Best nonfiction book gifts for biography and history fans – Los Angeles Times

This is part of the L.A. Times 2021 gift guide. If you buy books here, The Times may earn a commission from, whose fees support independent bookstores. See the full guide here.
It’s commonly assumed that some books, especially bulky nonfiction, are designed to be gifted on a holiday, given pride of place on a bookshelf and never opened. For those who have other plans, the following 10 books are the opposite (with perhaps one exception). They are enticing, pleasurable and insightful — stories of people, places and ideas at least as rich in the telling as fiction can be. Read on for books that demand to be read.
Mark Harris — an accomplished film writer and now, clearly, a born biographer — takes on one of Hollywood’s hardest directors to know, a director of great presence who always retained some mystery of the inner soul. Harris reveals Nichols to be a man of awesome social intelligence whose success came down to cultural timing. Was it luck or talent? Why not both?
$35 | 👉 Purchase here
As we debate how well Hulu’s “Dopesick” captures the opioid crisis and one family’s complicity in it, one thing is for sure: Patrick Radden Keefe’s deep study of the Sacklers already did it on the page. He nails the secretive dynasty behind Purdue Pharma dead to rights — and tells a bleak story in the process.
$33 | 👉 Purchase here
The trick to Maggie Nelson — the reason she is adored as an essayist — is that she is fearless in her choice of topics and scrupulously open-minded in exploring them. So it goes with this book divided into four different realms of “freedom” (art, sex, drugs and climate), which sets out to reclaim America’s most abused word and concept — and succeeds.
$27 | 👉 Purchase here
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So much had already been written by and about Malcolm X that another biography — albeit one toiled over for nearly 30 years by Les Payne and finally finished, after his death, by his daughter, Tamara — seemed superfluous. But the Paynes add a great deal to the record, poetically recounting the life that led Malcolm X to heroism (and death) without withholding the truth.
$35 | 👉 Purchase here
Melancholy is nothing new for graphic stories (Daniel Clowes, anyone?), but Kristen Radtke achieves something a little more emotionally complex in this meditation on American loneliness. She shares studies and anecdotes in crisp, economical prose, but her drawings speak a different language, something like Edward Hopper’s — a darkness that consoles us.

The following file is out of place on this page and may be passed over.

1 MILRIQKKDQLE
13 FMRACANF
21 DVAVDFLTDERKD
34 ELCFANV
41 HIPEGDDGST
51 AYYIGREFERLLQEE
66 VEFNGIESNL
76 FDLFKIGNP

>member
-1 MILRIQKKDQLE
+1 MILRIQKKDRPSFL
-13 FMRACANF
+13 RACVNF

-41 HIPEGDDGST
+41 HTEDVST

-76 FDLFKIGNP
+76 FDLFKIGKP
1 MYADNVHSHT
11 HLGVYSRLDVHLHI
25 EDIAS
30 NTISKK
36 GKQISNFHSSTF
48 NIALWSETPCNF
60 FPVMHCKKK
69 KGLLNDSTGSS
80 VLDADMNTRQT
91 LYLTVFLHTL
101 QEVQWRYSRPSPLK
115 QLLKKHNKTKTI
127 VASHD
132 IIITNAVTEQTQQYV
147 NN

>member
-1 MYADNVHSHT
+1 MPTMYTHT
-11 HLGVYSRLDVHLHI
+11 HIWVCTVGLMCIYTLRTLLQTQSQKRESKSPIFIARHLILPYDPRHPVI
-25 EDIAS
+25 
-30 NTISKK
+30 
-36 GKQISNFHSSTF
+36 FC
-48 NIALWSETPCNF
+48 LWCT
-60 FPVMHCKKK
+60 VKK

$30 | 👉 Purchase here
Why are some partisans lately so intent on limiting what students learn about our racist past and present? Clint Smith’s travelogue of the places where slavery is taught or misremembered or forgotten couldn’t have arrived at a better moment, visiting monuments and taking tours to construct a narrative of how we succeed and fail at learning from our collective sins.
$29 | 👉 Purchase here
To love L.A. is sometimes to hate it, and to succeed here is sometimes to fail. Matthew Specktor, who knows a lot about all of it, explores the lives of Angelenos who wove between success and flameout — Hal Ashby, Thomas McGuane, Tuesday Weld and others — in search of lessons for how to live creatively in the shadow of winner-take-all Hollywood.
$18 | 👉 Purchase here
Co-written celebrity memoirs are not, on the whole, the most promising genre. But Danny Trejo is no typical celebrity, and his journey from gangs to prison to character actor to icon is one only he can properly narrate — with the help of his buddy Hollywood veteran Donal Logue. The untold nuggets are fascinating, but the whole trip is soul-affirming, indelible.
$27 | 👉 Purchase here
Cities are often celebrated for their order, but Mexico City native Juan Villoro understands that the magic of any metropolis, particularly his own, lies in chaos. His collection of essays cuts a panoramic swath across every aspect of the world’s largest Spanish-speaking city: tire vendors, raunchy singers, luchadores, strange communal obsessions and so much more.
$30 | 👉 Purchase here

OK, maybe Bob Woodward and Robert Costa’s exhaustive chronicle of the Trump/Biden transition is one of those books destined to sit unfinished. But face it: It’s the perfect gift for political completists, and if you’re handy with the index, there are more than enough revelations and climactic scenes to make Woodward’s last (?) Trump book worth a long read.
$30 | 👉 Purchase here
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Boris Kachka is the books editor of the Los Angeles Times and the author, most recently, of “Becoming a Producer.”
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